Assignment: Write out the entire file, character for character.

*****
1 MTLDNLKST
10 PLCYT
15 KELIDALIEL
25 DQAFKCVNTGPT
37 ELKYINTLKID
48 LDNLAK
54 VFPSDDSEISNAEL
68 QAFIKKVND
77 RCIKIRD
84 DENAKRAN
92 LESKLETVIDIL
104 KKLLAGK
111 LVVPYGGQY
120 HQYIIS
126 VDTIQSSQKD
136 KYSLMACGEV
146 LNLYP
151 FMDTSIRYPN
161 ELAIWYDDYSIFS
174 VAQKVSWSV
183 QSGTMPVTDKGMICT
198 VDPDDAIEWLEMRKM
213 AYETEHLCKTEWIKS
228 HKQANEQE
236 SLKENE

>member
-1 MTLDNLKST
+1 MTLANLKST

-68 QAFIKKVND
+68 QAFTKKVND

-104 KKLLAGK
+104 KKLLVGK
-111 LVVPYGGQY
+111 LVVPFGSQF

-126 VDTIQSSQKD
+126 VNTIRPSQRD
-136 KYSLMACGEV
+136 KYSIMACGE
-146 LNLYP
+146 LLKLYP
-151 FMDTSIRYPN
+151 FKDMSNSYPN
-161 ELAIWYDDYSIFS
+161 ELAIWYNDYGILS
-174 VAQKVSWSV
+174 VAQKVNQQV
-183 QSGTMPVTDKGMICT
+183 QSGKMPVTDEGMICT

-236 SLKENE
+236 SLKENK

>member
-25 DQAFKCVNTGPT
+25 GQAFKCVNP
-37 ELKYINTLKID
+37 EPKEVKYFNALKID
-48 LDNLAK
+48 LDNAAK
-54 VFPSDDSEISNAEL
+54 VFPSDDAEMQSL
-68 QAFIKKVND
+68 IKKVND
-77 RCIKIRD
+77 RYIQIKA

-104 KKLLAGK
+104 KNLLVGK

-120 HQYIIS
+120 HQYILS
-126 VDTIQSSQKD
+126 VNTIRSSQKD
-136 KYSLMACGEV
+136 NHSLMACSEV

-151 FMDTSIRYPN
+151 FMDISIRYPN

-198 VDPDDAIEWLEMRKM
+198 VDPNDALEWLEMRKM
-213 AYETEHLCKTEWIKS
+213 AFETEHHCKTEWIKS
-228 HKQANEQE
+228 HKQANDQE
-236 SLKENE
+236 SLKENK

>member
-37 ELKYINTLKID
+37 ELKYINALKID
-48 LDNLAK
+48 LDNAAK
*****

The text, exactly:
1 MTLDNLKST
10 PLCYT
15 KELIDALIEL
25 DQAFKCVNTGPT
37 ELKYINTLKID
48 LDNLAK
54 VFPSDDSEISNAEL
68 QAFIKKVND
77 RCIKIRD
84 DENAKRAN
92 LESKLETVIDIL
104 KKLLAGK
111 LVVPYGGQY
120 HQYIIS
126 VDTIQSSQKD
136 KYSLMACGEV
146 LNLYP
151 FMDTSIRYPN
161 ELAIWYDDYSIFS
174 VAQKVSWSV
183 QSGTMPVTDKGMICT
198 VDPDDAIEWLEMRKM
213 AYETEHLCKTEWIKS
228 HKQANEQE
236 SLKENE

>member
-1 MTLDNLKST
+1 MTLANLKST

-68 QAFIKKVND
+68 QAFTKKVND

-104 KKLLAGK
+104 KKLLVGK
-111 LVVPYGGQY
+111 LVVPFGSQF

-126 VDTIQSSQKD
+126 VNTIRPSQRD
-136 KYSLMACGEV
+136 KYSIMACGE
-146 LNLYP
+146 LLKLYP
-151 FMDTSIRYPN
+151 FKDMSNSYPN
-161 ELAIWYDDYSIFS
+161 ELAIWYNDYGILS
-174 VAQKVSWSV
+174 VAQKVNQQV
-183 QSGTMPVTDKGMICT
+183 QSGKMPVTDEGMICT

-236 SLKENE
+236 SLKENK

>member
-25 DQAFKCVNTGPT
+25 GQAFKCVNP
-37 ELKYINTLKID
+37 EPKEVKYFNALKID
-48 LDNLAK
+48 LDNAAK
-54 VFPSDDSEISNAEL
+54 VFPSDDAEMQSL
-68 QAFIKKVND
+68 IKKVND
-77 RCIKIRD
+77 RYIQIKA

-104 KKLLAGK
+104 KNLLVGK

-120 HQYIIS
+120 HQYILS
-126 VDTIQSSQKD
+126 VNTIRSSQKD
-136 KYSLMACGEV
+136 NHSLMACSEV

-151 FMDTSIRYPN
+151 FMDISIRYPN

-198 VDPDDAIEWLEMRKM
+198 VDPNDALEWLEMRKM
-213 AYETEHLCKTEWIKS
+213 AFETEHHCKTEWIKS
-228 HKQANEQE
+228 HKQANDQE
-236 SLKENE
+236 SLKENK

>member
-37 ELKYINTLKID
+37 ELKYINALKID
-48 LDNLAK
+48 LDNAAK